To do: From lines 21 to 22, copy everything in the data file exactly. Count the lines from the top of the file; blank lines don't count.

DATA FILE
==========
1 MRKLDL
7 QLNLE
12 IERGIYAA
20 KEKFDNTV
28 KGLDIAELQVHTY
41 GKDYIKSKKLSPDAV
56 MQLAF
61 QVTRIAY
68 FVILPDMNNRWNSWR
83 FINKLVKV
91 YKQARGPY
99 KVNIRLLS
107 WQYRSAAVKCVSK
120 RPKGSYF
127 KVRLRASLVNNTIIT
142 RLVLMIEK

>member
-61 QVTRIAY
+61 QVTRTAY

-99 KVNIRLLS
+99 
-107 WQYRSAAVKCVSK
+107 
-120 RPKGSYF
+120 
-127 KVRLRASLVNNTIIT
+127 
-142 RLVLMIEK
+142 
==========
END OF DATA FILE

+99 
-107 WQYRSAAVKCVSK